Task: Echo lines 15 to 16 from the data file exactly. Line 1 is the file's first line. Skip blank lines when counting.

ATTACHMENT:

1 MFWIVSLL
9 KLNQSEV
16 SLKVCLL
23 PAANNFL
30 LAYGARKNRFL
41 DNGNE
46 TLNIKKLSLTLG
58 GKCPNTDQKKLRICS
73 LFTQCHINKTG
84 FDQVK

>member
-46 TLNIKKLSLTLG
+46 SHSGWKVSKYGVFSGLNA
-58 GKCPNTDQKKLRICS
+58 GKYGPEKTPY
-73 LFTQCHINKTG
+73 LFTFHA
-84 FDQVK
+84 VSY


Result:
+58 GKYGPEKTPY
-73 LFTQCHINKTG